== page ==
Snowdrop Galanthus × valentinei

☠ Toxic to humans
🐾 Toxic to pets
🌸 Blooming
🍪 Not edible
‍🌱 Easy-care
Galanthus 'Valentine'


Galanthus × valentinei, commonly known as the Snowdrop, showcases a graceful appearance characteristic of early spring blooms. This perennial plant bears dainty drooping flowers, which hang like delicate white bells from their stalks. Each flower has three outer petals that are pure white and tend to be large and elongated, arching over at the tips, encompassing a shorter set of inner petals. The inner petals are also white but often feature a subtle green mark at their tips, which can vary in shade from light to a more vivid green, adding a touch of contrast to the otherwise snowy bloom. The Snowdrop's foliage is slender and glossy green, forming a tuft of linear leaves that may gently arch towards the ground. These leaves emerge from the base of the plant, providing an understated backdrop that accentuates the beauty of the flowers. The foliage's green creates a fresh and vibrant palette that heralds spring's approach. Overall, the elegance of the Snowdrop lies in its modest yet striking flowers, which become a focal point in the late winter to early spring landscape. Despite the plant's petite form, the visual impact of a cluster of Snowdrops carpeting the ground can be quite breathtaking, as they often signal the end of the cold months and the beginning of a new growing season.

Plant Info
Common Problems

About this plant

  • memoNames

    • Synonyms

      Valentine's Snowdrop

    • Common names

      Galanthus × valentinei

  • skullToxicity

    • To humans

      The plant Galanthus × valentinei, commonly known as snowdrop, contains alkaloids such as galantamine which can be toxic if ingested by humans. While the level of toxicity is generally considered low, ingestion of any part of the plant can potentially cause symptoms such as nausea, diarrhea, abdominal pain, and vomiting. In severe cases, ingestion may lead to more serious neurological symptoms such as dizziness and tremors. Contact with the skin may also cause irritation in some individuals. Care should be taken to prevent children from eating any part of this plant.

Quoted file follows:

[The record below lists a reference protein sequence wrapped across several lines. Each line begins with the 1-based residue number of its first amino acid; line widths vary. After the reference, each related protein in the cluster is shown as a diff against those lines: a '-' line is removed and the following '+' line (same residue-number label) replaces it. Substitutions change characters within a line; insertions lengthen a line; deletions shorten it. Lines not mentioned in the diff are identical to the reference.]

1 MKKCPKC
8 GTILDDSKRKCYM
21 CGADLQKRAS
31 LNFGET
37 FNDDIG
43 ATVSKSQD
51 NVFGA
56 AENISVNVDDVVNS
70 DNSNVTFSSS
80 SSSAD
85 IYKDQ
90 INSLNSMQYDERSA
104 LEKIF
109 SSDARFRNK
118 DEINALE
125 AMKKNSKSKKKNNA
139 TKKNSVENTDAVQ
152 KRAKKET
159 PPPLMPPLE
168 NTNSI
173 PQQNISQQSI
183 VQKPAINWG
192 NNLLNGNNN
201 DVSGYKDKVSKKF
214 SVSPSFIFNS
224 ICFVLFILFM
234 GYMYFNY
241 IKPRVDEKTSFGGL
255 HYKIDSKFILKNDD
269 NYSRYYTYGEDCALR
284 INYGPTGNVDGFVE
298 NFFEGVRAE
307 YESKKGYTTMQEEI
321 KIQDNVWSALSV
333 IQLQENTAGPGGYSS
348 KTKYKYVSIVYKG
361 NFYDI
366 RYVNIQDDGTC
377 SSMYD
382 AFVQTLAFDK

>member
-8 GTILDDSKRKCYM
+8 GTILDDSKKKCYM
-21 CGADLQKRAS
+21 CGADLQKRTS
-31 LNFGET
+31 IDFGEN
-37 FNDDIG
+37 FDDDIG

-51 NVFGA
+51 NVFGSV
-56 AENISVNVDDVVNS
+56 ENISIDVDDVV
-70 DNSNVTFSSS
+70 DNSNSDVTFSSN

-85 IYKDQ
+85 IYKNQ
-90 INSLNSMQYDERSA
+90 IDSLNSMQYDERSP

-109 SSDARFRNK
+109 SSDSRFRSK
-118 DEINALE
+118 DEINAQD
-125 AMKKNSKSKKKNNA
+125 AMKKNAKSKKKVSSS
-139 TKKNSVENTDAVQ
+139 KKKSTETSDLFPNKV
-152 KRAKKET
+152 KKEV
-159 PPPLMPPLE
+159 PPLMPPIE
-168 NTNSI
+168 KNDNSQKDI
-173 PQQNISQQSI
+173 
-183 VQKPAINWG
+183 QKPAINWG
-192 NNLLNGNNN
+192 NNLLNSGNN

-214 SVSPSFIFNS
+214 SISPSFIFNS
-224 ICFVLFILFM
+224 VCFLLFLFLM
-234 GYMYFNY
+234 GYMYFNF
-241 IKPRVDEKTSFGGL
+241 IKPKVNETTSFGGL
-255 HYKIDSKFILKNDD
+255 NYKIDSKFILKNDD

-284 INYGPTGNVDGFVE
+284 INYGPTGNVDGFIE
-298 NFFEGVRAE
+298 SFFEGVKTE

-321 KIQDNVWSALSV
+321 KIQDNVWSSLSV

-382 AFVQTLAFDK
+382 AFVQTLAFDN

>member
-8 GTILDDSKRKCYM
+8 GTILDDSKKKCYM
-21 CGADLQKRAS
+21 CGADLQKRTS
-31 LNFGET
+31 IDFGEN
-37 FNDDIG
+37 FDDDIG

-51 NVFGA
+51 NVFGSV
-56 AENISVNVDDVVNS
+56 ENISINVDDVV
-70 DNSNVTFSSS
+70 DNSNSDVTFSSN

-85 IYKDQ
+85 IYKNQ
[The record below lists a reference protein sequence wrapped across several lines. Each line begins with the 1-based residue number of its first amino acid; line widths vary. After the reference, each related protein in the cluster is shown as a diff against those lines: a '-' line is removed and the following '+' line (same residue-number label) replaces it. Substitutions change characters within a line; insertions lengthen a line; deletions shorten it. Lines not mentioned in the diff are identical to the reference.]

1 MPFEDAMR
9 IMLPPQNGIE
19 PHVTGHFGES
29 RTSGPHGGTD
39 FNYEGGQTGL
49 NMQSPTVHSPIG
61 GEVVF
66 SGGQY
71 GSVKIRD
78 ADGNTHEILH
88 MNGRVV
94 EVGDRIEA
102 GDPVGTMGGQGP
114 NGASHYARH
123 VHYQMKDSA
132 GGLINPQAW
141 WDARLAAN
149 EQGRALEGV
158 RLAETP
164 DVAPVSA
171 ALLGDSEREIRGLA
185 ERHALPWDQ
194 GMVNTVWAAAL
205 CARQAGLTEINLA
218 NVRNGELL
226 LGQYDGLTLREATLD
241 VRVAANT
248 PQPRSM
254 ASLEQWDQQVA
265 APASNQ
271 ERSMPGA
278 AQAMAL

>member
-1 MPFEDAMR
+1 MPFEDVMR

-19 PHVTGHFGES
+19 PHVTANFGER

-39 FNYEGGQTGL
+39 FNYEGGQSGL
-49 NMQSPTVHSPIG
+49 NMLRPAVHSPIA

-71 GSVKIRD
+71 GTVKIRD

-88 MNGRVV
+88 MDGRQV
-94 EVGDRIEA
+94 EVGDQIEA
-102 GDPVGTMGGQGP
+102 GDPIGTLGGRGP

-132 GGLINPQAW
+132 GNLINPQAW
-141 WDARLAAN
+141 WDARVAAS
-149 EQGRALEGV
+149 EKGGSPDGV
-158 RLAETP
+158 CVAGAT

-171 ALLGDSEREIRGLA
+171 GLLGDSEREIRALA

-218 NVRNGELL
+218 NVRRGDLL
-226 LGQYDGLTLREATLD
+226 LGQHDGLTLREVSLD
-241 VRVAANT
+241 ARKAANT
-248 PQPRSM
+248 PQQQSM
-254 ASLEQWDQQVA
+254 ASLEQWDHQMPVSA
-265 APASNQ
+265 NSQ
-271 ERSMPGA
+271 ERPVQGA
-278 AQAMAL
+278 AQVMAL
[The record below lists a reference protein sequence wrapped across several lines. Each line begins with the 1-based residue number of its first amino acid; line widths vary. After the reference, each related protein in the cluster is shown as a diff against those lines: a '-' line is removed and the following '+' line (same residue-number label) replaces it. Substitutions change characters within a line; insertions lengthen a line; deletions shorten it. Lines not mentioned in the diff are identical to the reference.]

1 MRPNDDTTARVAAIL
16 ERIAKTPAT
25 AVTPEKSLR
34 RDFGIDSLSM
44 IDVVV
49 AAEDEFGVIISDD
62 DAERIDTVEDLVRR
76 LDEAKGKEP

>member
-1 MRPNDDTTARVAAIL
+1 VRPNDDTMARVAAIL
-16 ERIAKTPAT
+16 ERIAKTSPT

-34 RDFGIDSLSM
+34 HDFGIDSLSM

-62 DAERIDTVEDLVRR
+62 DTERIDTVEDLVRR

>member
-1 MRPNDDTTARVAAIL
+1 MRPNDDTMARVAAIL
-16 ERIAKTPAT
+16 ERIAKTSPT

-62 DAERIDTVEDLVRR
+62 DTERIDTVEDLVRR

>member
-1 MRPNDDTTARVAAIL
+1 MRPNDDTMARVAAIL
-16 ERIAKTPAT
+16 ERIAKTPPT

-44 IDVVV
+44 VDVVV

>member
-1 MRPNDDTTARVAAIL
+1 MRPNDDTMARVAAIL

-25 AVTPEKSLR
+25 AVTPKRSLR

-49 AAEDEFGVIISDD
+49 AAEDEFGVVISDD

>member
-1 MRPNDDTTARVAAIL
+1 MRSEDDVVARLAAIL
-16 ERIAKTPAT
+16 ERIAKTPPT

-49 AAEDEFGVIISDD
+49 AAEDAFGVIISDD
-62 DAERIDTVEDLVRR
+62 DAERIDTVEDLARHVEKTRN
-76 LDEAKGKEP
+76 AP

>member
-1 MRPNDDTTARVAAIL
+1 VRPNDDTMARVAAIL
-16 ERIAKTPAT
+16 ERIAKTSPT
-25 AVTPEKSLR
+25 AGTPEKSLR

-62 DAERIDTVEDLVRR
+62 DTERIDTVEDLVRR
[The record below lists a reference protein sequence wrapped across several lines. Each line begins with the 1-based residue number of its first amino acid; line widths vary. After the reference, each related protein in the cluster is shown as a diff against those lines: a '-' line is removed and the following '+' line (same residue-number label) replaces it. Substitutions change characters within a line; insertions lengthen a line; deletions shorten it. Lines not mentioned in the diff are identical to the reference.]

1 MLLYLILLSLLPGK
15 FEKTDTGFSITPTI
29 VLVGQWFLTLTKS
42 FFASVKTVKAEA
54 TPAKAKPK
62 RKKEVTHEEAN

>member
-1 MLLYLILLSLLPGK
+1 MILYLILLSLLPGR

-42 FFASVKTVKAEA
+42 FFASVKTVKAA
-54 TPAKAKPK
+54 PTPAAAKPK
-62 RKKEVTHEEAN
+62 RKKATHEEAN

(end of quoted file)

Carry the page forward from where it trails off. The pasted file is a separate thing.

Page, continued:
• To pets

      The plant Galanthus × valentinei, commonly known as snowdrop, is toxic to pets. Ingesting any part of the snowdrop plant can cause symptoms such as vomiting, diarrhea, and salivation in pets. More severe symptoms, including seizures, lethargy, and incoordination, could occur in cases of large ingestions. If you suspect your pet has ingested snowdrops, it is important to seek veterinary attention immediately.

  • infoCharacteristics

    • Life cycle


    • Foliage type


    • Color of leaves


    • Flower color


    • Height

      6 inches (15 cm)

    • Spread

      4 inches (10 cm)

    • Plant type


    • Hardiness zones


    • Native area



  • money-bagGeneral Benefits

    • Aesthetic Appeal - Snowdrops, such as Galanthus × valentinei, are known for their delicate white flowers, which can enhance the visual appeal of gardens and landscapes during the late winter and early spring months.
    • Pollinator Attraction - Snowdrops are one of the first flowers to bloom in the year, providing an early source of nectar for bees and other pollinators when few other food sources are available.
    • Wildlife Support - They offer habitat and foraging opportunities for various small wildlife, which rely on the plants for cover and food.
    • Drought Resistance - Once established, snowdrops are quite resistant to drought, meaning they require less watering compared to some other garden plants.
    • Low Maintenance - Snowdrops are generally easy to care for, requiring little in the way of pruning or feeding, and are often resistant to pests and diseases.